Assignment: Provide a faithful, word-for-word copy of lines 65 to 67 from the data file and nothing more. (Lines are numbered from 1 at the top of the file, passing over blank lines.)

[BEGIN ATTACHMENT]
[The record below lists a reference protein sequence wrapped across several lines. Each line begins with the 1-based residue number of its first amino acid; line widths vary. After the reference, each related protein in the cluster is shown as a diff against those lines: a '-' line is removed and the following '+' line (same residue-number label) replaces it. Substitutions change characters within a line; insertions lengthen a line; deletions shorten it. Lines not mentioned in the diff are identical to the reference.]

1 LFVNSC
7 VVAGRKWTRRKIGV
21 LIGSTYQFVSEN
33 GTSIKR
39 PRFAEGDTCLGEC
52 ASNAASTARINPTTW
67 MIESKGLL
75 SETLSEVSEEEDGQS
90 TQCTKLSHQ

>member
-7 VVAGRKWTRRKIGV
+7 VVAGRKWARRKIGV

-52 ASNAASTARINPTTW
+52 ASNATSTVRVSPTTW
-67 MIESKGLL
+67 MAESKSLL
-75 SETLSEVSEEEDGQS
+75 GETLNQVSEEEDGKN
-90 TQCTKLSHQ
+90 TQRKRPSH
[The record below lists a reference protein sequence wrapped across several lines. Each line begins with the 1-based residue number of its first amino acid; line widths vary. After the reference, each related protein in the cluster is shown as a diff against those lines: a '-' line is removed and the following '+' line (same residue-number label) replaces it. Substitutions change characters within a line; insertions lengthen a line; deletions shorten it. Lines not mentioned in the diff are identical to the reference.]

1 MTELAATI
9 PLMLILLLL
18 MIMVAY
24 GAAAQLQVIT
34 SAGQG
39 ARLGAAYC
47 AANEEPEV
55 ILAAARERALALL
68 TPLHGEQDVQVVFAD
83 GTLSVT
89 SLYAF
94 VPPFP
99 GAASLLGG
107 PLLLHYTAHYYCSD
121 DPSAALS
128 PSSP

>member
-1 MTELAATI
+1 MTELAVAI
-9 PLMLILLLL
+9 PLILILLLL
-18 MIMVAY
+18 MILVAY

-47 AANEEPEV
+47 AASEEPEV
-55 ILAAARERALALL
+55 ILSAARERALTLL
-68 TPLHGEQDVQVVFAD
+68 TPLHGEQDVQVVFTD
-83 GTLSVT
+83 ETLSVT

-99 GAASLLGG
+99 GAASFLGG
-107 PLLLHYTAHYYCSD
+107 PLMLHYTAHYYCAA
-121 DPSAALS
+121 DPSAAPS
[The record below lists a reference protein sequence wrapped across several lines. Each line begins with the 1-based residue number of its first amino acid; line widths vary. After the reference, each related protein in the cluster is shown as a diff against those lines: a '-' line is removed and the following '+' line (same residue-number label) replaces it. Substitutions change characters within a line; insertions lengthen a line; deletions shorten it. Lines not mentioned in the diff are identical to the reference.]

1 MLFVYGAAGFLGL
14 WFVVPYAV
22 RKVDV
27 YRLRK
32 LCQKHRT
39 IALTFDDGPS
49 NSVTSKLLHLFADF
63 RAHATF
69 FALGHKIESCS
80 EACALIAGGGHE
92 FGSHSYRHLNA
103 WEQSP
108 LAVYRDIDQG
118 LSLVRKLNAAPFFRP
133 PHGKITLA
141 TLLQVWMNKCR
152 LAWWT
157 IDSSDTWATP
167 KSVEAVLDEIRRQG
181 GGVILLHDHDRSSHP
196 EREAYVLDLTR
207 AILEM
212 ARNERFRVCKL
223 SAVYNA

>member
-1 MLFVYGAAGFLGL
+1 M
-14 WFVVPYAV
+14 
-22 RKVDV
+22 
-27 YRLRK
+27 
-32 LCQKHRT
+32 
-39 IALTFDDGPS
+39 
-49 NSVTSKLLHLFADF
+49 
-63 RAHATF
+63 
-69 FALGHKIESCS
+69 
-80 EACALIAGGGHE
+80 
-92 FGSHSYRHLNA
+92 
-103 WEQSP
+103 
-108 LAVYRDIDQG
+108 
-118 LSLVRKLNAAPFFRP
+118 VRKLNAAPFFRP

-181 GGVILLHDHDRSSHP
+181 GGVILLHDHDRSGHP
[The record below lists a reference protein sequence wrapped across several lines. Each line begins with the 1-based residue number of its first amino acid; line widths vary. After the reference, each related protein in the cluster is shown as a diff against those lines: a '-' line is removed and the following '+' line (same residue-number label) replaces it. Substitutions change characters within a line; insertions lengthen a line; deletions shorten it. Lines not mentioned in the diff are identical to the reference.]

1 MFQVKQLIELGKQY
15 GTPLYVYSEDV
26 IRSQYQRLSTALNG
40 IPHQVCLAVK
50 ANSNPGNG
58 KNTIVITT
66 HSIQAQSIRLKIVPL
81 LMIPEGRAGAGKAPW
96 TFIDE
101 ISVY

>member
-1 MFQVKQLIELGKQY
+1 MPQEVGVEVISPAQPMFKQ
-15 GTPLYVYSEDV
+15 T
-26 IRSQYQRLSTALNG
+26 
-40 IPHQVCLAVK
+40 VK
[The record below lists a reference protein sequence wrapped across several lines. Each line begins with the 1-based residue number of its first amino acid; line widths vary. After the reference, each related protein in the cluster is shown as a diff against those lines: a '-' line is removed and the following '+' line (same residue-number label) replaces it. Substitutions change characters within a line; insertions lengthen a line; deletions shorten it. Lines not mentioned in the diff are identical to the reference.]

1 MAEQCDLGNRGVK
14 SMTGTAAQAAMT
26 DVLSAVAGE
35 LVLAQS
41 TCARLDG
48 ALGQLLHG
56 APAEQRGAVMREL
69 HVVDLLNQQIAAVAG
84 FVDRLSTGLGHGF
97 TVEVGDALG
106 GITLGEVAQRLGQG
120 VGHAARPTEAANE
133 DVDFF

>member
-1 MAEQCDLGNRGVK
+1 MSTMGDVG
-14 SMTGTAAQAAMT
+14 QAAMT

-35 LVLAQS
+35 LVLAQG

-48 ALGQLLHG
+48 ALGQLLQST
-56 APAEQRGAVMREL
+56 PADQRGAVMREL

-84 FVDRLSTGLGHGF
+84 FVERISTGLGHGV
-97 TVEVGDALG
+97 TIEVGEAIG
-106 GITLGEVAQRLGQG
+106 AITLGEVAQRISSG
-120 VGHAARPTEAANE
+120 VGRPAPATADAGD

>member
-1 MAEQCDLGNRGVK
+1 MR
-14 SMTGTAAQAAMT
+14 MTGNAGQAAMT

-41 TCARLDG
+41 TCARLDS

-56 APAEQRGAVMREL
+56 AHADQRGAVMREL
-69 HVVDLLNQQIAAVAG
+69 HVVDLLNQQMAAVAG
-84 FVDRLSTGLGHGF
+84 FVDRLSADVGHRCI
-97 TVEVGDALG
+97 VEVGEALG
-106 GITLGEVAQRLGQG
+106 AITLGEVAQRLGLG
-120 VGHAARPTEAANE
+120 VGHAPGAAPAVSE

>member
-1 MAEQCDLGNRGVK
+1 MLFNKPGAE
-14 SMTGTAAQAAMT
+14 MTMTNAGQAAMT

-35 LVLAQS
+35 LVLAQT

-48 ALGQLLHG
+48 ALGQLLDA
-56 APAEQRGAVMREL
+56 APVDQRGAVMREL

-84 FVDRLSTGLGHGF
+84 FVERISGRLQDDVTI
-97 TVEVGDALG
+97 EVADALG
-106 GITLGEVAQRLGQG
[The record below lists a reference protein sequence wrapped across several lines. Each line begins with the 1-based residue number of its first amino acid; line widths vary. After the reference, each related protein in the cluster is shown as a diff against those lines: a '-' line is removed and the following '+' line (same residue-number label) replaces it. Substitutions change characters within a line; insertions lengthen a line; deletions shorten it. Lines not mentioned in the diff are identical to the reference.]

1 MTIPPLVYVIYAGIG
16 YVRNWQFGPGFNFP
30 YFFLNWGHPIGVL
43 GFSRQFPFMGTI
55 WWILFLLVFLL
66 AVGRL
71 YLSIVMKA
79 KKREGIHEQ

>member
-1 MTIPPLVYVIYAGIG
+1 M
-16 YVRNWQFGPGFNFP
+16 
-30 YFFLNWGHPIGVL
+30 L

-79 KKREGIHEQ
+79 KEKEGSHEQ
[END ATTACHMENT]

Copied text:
32 LCQKHRT
39 IALTFDDGPS
49 NSVTSKLLHLFADF